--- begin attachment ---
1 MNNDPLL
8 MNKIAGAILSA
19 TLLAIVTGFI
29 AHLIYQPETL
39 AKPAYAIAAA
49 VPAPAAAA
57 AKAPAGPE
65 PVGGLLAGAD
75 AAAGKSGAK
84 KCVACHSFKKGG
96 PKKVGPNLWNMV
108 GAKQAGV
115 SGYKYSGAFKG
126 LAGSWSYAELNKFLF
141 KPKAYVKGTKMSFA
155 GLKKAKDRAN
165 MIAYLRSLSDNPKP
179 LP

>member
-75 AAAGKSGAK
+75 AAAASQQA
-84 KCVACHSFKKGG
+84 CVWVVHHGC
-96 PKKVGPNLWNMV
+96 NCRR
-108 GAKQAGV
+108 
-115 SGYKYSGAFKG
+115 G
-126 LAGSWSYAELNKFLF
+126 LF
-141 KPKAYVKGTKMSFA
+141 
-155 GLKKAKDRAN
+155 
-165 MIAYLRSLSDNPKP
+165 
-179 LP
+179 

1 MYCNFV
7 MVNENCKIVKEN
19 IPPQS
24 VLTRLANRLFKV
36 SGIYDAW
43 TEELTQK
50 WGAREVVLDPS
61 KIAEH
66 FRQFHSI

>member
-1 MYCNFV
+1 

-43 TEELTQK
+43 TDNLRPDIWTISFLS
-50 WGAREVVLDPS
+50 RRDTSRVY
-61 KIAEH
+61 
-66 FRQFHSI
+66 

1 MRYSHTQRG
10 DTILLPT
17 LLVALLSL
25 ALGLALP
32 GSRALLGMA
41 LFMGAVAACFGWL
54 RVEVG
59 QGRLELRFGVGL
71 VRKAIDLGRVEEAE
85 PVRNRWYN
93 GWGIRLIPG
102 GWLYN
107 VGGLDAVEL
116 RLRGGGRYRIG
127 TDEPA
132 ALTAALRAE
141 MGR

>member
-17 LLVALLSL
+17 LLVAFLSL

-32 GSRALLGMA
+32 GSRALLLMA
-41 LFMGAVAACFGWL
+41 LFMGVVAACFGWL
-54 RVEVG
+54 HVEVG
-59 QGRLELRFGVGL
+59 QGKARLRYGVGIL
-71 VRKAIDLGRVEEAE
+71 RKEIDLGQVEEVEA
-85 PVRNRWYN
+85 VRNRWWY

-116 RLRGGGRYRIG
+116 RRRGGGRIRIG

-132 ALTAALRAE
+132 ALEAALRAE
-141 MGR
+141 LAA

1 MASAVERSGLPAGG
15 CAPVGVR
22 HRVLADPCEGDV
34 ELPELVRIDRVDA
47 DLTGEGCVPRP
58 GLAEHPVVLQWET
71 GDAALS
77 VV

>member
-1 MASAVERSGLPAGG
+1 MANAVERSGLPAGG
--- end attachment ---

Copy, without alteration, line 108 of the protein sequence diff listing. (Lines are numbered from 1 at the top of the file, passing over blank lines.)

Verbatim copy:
+1 MANAVERSGLPAGG